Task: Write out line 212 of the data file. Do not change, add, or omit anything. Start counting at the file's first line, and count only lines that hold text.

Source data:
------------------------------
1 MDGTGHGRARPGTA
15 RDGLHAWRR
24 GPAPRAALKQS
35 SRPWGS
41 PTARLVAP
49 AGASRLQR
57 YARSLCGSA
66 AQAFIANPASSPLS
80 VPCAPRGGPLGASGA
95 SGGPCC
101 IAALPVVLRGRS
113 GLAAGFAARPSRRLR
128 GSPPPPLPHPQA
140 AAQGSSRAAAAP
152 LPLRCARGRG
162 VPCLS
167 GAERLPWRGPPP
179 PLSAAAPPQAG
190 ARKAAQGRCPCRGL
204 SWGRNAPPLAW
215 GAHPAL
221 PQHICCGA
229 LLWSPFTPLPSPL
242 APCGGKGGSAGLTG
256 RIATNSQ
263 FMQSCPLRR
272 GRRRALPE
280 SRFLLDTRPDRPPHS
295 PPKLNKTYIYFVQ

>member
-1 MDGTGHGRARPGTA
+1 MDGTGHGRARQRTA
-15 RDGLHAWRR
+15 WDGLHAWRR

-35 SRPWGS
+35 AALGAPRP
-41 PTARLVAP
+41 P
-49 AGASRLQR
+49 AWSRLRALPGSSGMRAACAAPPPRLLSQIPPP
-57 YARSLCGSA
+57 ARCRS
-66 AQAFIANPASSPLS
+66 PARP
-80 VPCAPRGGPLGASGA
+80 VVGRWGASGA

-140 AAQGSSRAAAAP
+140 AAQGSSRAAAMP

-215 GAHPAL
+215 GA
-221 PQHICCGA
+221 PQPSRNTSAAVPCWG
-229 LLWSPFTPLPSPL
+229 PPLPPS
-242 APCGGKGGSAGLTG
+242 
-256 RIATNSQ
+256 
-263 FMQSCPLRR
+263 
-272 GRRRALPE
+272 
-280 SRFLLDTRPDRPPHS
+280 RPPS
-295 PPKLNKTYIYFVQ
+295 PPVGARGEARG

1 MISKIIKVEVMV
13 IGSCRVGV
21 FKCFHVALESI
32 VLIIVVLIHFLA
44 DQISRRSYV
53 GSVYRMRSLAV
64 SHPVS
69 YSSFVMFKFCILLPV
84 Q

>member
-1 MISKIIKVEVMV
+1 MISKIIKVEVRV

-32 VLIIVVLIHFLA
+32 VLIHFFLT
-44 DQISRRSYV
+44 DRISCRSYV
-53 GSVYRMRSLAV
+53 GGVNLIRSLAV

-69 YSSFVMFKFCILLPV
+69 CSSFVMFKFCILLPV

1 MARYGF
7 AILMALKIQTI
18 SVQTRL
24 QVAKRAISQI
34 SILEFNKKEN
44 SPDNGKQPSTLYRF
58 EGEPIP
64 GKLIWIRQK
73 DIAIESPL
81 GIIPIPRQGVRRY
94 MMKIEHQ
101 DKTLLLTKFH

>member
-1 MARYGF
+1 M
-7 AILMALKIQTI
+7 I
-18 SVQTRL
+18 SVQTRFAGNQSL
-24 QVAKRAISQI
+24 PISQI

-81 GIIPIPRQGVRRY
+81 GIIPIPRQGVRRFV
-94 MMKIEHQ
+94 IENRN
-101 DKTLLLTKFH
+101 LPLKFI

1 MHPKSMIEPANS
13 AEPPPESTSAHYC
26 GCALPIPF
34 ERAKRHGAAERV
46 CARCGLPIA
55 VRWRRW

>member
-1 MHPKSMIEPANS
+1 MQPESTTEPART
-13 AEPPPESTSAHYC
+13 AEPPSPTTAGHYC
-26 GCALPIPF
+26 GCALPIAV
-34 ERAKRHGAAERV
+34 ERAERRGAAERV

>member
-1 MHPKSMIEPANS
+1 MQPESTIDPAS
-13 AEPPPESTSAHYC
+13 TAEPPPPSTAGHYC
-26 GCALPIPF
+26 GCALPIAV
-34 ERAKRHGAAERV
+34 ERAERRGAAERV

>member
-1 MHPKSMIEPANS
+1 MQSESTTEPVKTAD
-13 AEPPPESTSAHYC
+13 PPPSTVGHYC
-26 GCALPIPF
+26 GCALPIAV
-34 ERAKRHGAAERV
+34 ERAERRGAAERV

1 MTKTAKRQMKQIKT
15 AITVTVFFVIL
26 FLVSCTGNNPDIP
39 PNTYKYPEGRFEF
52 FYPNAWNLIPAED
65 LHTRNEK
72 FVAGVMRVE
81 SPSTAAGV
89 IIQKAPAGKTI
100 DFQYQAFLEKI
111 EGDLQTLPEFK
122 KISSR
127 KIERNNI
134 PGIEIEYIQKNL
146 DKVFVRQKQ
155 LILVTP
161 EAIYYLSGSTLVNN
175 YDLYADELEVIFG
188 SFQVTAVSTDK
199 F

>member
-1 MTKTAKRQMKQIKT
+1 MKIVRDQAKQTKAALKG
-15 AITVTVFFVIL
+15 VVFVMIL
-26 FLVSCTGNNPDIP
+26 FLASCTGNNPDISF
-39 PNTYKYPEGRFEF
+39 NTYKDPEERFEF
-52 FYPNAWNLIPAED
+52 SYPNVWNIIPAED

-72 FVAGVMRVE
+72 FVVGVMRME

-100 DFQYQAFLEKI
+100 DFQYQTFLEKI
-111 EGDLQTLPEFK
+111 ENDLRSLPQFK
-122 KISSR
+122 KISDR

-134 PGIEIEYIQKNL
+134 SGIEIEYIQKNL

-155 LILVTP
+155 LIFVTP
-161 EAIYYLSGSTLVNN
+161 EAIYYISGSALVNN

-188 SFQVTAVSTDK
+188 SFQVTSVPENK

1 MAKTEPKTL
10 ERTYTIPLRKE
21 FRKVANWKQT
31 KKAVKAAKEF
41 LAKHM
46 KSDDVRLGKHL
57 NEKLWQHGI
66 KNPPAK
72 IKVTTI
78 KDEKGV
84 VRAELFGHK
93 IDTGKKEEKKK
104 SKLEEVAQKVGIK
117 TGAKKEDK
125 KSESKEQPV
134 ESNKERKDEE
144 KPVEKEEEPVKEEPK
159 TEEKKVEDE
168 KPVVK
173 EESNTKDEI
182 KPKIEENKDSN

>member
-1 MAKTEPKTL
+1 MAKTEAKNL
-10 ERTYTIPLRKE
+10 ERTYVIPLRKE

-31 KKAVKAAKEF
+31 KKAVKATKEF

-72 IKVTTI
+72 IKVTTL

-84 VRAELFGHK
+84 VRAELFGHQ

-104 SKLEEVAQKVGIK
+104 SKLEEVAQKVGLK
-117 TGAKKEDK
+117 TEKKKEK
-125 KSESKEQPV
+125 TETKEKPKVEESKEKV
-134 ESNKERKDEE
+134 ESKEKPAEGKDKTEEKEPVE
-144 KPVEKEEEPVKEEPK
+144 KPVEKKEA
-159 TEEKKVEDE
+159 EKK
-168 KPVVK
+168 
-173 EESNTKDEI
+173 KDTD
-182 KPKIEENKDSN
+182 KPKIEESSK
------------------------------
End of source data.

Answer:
168 KPVVK